Lude Kinzonzi

What made you want to join the Trade Hub programme as a Biodiversity fellow?

My interest in becoming a Biodiversity Fellow is aligned with two objectives, firstly I am eager to increase my capacities in research, particularly in data analysis, scientific writing and publication; and secondly the wish to enlarge my network by creating long-term relationships with researchers working on wildmeat related issues to enable continued knowledge sharing and potential future collaborations within conservation.

My research project to be implemented as part of the Biodiversity Fellowship involves identifying and understanding obstacles and opportunities from the COVID-19 outbreak to reduce urban bushmeat trade and consumption in Central Africa, and particularly in the Republic of Congo. With the emergence of new zoonotic diseases at national and international levels, governments and conservation organisations are putting in place measures such as market bans and other actions to reduce bushmeat trade and therefore decrease wild animal handling by people. These changes will influence the context of urban bushmeat trade and consumption by impacting people’s perceptions and increase interest of non-conservation organisations in wildlife issues. To be able to tailor existing conservation initiatives or policies and future actions to the post- COVID context, it is crucial to understand people’s evolving perceptions on wildmeat trade and identify new potential stakeholders that are interested in future collaborations.

Learn more about the programme Lude is working on here




I was raised in a family where my parents strongly valued their traditional cultural cuisine, which encompasses among other things the use of a variety of forest products, including wildmeat as a source of protein. I therefore, developed a positive appreciation of wildmeat consumption and had the chance to learn about the particularities and the importance of this resource as perceived by many people in Congolese society. That past experience did not offer the opportunity to consider the problems associated with urban bushmeat consumption in relation to biodiversity loss. It was only in 2017, as I started my career in conservation that I realised the unsustainability of urban bushmeat consumption and its link with declining forest biodiversity.  I was astonished to understand how consumption habits in urban areas increased hunting pressure on wildlife; and I became aware of the need to do something in order to solve this problem. This raised in me an eagerness to contribute to our understanding of wildmeat consumption in urban areas and potential solutions.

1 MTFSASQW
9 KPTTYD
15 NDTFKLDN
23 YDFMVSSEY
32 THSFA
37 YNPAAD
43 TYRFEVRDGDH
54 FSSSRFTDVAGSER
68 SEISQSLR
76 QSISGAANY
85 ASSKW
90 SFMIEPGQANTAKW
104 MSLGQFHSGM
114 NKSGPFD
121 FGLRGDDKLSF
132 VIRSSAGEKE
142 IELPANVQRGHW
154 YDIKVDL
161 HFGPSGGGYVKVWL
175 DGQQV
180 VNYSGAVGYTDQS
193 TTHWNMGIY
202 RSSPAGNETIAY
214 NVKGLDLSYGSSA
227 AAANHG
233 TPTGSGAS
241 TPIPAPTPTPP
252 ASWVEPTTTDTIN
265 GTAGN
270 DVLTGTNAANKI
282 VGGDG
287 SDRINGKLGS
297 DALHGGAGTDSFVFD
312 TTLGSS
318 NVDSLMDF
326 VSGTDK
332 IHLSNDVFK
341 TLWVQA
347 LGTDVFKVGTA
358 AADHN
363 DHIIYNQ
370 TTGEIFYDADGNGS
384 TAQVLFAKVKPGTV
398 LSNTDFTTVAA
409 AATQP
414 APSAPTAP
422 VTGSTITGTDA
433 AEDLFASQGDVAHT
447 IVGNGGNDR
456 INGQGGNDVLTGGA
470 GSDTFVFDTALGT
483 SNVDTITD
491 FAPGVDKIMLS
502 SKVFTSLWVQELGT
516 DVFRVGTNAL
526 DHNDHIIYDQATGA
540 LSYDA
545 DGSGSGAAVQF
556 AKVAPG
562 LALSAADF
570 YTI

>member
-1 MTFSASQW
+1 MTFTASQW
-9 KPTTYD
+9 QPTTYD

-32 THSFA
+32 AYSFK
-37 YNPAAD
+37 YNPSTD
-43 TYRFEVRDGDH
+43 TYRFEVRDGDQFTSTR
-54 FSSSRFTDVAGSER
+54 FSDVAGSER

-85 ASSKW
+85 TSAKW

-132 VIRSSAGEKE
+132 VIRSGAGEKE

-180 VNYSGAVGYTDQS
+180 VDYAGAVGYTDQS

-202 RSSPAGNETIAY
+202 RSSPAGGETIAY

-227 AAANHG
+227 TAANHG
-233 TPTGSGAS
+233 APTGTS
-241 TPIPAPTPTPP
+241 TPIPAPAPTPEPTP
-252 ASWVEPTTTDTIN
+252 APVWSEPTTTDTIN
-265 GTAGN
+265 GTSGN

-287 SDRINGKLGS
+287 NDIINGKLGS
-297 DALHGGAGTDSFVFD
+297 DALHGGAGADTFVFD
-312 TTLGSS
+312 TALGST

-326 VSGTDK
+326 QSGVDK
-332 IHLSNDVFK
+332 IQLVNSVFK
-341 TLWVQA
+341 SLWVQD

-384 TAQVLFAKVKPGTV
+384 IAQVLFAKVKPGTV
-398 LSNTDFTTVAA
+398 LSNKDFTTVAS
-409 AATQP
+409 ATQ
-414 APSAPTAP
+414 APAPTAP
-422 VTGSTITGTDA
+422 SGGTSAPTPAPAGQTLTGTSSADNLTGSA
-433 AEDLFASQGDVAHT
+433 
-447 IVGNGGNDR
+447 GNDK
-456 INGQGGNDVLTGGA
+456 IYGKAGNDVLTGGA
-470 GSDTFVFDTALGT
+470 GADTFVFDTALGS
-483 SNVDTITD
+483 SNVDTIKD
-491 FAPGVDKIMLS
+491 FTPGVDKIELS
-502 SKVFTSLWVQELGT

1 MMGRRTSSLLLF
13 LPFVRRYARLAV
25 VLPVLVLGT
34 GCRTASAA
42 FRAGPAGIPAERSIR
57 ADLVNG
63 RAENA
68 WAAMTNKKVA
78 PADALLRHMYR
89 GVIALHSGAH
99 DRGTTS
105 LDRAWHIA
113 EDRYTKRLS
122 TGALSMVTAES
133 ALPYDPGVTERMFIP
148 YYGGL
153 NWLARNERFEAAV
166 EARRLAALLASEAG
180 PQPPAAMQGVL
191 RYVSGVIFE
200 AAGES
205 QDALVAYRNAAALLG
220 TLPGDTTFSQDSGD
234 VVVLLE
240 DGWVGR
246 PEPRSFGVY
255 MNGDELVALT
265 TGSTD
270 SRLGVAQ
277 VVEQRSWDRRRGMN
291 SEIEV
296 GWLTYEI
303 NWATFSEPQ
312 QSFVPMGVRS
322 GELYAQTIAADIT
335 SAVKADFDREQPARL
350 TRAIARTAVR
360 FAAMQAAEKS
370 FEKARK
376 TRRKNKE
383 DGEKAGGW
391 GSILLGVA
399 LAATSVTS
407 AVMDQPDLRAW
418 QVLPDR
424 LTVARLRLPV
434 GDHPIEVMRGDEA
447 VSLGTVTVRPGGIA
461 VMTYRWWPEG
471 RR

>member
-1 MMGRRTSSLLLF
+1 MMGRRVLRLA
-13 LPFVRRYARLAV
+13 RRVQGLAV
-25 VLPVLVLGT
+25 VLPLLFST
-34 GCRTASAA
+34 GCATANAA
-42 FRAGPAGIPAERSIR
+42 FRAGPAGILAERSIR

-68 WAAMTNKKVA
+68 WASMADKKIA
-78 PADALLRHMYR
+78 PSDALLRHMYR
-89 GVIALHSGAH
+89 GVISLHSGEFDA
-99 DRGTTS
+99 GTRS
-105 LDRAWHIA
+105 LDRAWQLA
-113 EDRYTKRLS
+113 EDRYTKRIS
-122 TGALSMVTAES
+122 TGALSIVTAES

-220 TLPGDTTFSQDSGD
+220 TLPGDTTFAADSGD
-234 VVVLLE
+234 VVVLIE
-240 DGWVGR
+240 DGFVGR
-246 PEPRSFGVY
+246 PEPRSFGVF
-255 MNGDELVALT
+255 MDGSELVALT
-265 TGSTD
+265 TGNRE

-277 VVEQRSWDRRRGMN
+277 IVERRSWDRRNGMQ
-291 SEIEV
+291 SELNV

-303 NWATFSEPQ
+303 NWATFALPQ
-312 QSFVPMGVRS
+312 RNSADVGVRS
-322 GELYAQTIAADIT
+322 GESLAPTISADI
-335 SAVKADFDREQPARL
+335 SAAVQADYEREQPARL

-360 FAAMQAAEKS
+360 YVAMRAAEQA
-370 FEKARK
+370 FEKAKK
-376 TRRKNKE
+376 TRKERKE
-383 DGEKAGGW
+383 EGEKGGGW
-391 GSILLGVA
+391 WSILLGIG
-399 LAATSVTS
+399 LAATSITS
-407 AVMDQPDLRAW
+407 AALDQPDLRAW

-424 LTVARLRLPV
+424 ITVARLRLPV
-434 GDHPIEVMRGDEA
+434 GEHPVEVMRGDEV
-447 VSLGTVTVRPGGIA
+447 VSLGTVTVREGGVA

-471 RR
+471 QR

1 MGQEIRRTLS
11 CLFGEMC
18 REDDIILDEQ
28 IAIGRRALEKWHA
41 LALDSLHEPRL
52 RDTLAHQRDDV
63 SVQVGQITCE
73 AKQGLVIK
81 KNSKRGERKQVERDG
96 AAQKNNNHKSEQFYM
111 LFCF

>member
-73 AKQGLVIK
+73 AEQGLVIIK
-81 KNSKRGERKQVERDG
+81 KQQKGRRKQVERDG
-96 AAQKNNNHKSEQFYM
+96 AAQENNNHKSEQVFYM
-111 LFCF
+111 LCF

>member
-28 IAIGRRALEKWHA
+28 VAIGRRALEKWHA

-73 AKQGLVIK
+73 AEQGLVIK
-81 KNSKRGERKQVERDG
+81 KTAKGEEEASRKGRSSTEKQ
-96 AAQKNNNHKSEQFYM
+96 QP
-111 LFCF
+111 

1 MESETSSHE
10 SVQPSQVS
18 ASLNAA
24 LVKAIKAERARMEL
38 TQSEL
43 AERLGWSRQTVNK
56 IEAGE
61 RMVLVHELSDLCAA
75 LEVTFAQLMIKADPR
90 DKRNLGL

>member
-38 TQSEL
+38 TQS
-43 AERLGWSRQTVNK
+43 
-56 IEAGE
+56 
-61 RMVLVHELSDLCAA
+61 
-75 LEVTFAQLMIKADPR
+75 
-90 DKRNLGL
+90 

Across Central Africa, forest animals are being hunted to satisfy the demands of large and growing urban centres. An estimated 5 million tons of wildmeat is extracted annually in the Congo Basin. The level of hunting to meet urban demand for meat is considered unsustainable.

I am particularly interested in studying urban bushmeat consumption, selling and transportation. I wish to increase our understanding of stakeholders, practices and motivations around these sectors in a manner that allows the findings to inform the development or adaptation of solutions to reduce wildmeat demand in urban areas. In addition, I am interested in understanding the evolving perceptions of populations in relation to  wildmeat and conservation organisations, as well as the role of  non-conservation actors, such as media agencies, civil society, the private sector, celebrities etc, in tackling emerging issues such as the need to scale up efforts to prevent future zoonotic diseases.



ludeMy current research involves exploring perceptions around wildlife consumption in the Republic of Congo, and understanding the impact of the COVID-19 pandemic on these perceptions, and how public responses are shaped by media discourses.

This research uses the Global Database of Events, Language, and Tone (GDELT) platform to collate online news articles for content analysis to understand public perceptions and behaviours relating to wildmeat and zoonotic diseases. The findings from this research will be presented in policy briefs to inform national and regional wildmeat interventions with the ultimate aim of reducing and regulating wildmeat consumption in urban areas.


For more about this programme visit our project page here




Since 2017, I have been working on the Wildlife Conservation Society’s Urban Bushmeat Project, which aims to reduce threats to wildlife from urban bushmeat demand in the Republic of Congo and the Democratic Republic of Congo. My work involves supporting the development and implementation of research, including coordinating field work, collecting data, and supporting data analysis. I have also been supporting the development, implementation, monitoring and evaluation of the project’s behavior change campaign to reduce urban bushmeat consumption. In addition, I have contributed to identifying and liaising with key project stakeholders.

I hold a Level 4 Diploma in Oil and Gas Management, from J-Prompt Institute of Technology, Accra, Republic of Ghana, and awarded by the Institute of Professional and Executive Development-United Kingdom (IPED-UK); and I have good working knowledge of French, English and Congolese languages.